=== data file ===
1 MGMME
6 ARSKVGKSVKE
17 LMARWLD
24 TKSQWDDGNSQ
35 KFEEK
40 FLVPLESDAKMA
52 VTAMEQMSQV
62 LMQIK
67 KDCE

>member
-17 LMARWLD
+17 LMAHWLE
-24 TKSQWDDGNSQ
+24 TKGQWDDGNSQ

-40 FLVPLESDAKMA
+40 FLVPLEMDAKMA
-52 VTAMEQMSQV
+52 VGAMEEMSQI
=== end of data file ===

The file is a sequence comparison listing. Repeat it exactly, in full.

1 MGMME
6 ARSKVGKSVKE
17 LMARWLD
24 TKSQWDDGNSQ
35 KFEEK
40 FLVPLESDAKMA
52 VTAMEQMSQV
62 LMQIK
67 KDCE

>member
-17 LMARWLD
+17 LMAHWLE
-24 TKSQWDDGNSQ
+24 TKGQWDDGNSQ

-40 FLVPLESDAKMA
+40 FLVPLEMDAKMA
-52 VTAMEQMSQV
+52 VGAMEEMSQI